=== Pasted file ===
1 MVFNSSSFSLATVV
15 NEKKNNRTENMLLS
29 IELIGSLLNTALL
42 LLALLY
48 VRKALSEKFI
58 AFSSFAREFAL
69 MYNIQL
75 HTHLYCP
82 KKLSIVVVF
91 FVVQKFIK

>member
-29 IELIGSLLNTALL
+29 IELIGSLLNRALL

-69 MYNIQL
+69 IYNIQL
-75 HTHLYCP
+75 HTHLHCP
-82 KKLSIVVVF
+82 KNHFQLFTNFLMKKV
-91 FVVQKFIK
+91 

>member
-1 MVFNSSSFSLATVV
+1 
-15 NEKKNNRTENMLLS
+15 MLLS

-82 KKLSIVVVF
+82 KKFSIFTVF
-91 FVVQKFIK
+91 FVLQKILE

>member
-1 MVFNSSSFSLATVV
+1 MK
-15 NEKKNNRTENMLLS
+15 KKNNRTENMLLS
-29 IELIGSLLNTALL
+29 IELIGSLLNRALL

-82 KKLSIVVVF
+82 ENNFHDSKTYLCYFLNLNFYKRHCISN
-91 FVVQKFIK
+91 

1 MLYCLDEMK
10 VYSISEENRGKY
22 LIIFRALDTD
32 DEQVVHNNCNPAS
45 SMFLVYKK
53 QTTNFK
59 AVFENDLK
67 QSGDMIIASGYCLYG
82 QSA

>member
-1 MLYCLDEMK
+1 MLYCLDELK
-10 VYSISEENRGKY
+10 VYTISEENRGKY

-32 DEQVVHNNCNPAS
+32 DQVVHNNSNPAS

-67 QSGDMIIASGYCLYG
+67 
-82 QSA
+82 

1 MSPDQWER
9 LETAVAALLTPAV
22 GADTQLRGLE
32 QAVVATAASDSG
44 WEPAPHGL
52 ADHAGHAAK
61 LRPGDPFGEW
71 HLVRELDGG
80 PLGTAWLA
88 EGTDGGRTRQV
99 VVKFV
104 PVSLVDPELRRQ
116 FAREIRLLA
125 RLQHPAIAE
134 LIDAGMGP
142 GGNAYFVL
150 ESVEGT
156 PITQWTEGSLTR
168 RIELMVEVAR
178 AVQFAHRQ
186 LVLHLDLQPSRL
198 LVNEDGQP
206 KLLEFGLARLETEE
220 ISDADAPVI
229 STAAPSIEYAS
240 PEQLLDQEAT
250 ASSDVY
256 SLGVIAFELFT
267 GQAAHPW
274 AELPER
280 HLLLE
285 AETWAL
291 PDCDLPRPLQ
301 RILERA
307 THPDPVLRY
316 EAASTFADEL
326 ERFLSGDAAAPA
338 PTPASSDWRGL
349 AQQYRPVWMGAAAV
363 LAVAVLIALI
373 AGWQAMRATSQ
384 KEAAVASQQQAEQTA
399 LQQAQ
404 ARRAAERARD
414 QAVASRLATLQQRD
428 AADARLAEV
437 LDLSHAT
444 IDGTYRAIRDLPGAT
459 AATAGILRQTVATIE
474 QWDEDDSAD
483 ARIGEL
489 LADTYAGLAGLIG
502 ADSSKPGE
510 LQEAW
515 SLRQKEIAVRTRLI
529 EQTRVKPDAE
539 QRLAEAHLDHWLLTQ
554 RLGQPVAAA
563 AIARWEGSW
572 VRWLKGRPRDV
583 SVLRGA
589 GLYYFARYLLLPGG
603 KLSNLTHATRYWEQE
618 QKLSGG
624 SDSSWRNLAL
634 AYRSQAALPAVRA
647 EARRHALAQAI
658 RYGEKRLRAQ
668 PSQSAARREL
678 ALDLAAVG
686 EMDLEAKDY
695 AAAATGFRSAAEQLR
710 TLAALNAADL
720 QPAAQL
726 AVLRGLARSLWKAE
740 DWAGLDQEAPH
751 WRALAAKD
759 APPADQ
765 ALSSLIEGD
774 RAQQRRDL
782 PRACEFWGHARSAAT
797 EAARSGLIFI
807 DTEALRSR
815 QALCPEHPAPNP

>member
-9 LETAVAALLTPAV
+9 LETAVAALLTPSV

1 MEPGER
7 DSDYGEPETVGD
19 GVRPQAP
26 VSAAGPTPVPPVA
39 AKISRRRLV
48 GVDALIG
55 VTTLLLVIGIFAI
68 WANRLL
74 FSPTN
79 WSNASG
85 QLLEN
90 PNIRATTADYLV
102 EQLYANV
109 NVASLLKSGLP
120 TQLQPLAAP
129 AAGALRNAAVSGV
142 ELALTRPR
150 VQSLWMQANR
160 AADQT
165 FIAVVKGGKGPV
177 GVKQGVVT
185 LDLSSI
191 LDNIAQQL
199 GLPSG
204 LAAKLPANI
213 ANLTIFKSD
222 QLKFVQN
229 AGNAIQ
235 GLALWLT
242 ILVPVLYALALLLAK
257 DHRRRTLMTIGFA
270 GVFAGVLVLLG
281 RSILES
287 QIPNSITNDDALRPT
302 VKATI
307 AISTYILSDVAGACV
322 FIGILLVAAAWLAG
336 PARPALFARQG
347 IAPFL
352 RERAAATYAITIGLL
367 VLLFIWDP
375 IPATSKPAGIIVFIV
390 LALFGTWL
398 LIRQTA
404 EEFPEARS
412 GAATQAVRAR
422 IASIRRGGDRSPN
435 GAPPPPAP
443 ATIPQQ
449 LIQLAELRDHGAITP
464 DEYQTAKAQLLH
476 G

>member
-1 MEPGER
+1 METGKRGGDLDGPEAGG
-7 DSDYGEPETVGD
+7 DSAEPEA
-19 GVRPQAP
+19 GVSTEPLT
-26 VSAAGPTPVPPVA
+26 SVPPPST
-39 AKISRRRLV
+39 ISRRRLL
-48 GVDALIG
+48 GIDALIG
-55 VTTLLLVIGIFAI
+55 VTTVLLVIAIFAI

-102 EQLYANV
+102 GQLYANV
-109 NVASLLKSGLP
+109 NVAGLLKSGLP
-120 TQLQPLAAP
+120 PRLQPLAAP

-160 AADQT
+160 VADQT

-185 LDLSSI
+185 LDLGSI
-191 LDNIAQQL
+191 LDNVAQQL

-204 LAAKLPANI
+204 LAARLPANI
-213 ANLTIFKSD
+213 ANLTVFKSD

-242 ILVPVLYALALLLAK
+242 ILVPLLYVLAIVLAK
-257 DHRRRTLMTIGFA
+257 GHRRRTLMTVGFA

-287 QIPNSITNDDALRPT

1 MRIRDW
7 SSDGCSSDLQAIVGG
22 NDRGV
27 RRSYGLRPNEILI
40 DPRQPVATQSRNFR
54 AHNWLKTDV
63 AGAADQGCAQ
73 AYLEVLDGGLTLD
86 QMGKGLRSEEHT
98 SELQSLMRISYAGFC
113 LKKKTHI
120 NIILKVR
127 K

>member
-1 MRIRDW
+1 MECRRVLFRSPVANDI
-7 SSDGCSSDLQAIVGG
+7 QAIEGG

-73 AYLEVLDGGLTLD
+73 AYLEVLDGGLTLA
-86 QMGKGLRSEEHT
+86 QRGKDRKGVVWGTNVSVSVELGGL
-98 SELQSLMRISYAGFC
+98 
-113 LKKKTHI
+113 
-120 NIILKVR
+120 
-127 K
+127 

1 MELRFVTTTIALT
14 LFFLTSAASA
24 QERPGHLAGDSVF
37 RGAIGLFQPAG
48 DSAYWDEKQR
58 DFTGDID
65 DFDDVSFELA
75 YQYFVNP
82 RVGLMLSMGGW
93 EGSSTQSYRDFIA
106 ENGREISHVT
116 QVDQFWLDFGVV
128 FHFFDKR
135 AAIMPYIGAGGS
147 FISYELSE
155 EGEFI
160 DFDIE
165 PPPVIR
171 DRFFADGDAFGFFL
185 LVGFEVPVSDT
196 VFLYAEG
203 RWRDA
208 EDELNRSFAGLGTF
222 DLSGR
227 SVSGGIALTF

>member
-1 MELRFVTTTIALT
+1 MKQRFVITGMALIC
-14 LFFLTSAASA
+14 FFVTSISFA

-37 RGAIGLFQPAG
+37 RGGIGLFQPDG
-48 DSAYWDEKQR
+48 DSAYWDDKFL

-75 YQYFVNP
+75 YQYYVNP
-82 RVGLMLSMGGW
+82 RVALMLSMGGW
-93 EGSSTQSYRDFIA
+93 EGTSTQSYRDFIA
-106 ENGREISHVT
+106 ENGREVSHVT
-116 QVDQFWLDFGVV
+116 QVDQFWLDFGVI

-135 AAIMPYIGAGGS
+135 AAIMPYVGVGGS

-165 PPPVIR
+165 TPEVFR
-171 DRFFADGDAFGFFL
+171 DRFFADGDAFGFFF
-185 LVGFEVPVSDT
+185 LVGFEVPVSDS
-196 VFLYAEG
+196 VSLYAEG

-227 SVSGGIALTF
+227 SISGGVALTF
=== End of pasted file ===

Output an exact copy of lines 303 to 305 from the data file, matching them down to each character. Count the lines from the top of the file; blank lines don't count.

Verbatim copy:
-82 RVGLMLSMGGW
+82 RVALMLSMGGW
-93 EGSSTQSYRDFIA